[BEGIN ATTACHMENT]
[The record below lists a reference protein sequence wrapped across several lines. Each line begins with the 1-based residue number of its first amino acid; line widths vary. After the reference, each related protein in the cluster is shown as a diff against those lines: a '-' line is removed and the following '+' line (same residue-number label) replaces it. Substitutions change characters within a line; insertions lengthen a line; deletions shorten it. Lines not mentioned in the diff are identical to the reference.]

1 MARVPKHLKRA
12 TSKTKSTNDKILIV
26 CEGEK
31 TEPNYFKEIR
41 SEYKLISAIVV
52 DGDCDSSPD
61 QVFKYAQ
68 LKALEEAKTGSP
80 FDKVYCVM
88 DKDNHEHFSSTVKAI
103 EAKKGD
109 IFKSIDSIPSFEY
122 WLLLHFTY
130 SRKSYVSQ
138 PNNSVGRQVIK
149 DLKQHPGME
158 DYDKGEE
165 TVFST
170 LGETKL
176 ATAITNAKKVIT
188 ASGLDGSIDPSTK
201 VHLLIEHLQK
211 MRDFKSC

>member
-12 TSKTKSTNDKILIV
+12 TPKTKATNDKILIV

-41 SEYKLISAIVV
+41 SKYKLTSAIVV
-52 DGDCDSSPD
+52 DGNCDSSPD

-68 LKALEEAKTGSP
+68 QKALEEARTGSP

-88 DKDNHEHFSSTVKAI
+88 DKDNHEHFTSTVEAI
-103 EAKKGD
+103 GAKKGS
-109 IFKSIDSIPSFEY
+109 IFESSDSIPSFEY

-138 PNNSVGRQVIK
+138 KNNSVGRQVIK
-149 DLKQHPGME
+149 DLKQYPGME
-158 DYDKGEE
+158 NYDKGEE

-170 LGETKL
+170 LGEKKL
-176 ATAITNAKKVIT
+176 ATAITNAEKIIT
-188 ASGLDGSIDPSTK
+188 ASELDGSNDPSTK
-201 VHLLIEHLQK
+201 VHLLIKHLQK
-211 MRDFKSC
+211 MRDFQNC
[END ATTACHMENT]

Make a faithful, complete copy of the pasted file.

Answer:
[The record below lists a reference protein sequence wrapped across several lines. Each line begins with the 1-based residue number of its first amino acid; line widths vary. After the reference, each related protein in the cluster is shown as a diff against those lines: a '-' line is removed and the following '+' line (same residue-number label) replaces it. Substitutions change characters within a line; insertions lengthen a line; deletions shorten it. Lines not mentioned in the diff are identical to the reference.]

1 MARVPKHLKRA
12 TSKTKSTNDKILIV
26 CEGEK
31 TEPNYFKEIR
41 SEYKLISAIVV
52 DGDCDSSPD
61 QVFKYAQ
68 LKALEEAKTGSP
80 FDKVYCVM
88 DKDNHEHFSSTVKAI
103 EAKKGD
109 IFKSIDSIPSFEY
122 WLLLHFTY
130 SRKSYVSQ
138 PNNSVGRQVIK
149 DLKQHPGME
158 DYDKGEE
165 TVFST
170 LGETKL
176 ATAITNAKKVIT
188 ASGLDGSIDPSTK
201 VHLLIEHLQK
211 MRDFKSC

>member
-12 TSKTKSTNDKILIV
+12 TPKTKATNDKILIV

-41 SEYKLISAIVV
+41 SKYKLTSAIVV
-52 DGDCDSSPD
+52 DGNCDSSPD

-68 LKALEEAKTGSP
+68 QKALEEARTGSP

-88 DKDNHEHFSSTVKAI
+88 DKDNHEHFTSTVEAI
-103 EAKKGD
+103 GAKKGS
-109 IFKSIDSIPSFEY
+109 IFESSDSIPSFEY

-138 PNNSVGRQVIK
+138 KNNSVGRQVIK
-149 DLKQHPGME
+149 DLKQYPGME
-158 DYDKGEE
+158 NYDKGEE

-170 LGETKL
+170 LGEKKL
-176 ATAITNAKKVIT
+176 ATAITNAEKIIT
-188 ASGLDGSIDPSTK
+188 ASELDGSNDPSTK
-201 VHLLIEHLQK
+201 VHLLIKHLQK
-211 MRDFKSC
+211 MRDFQNC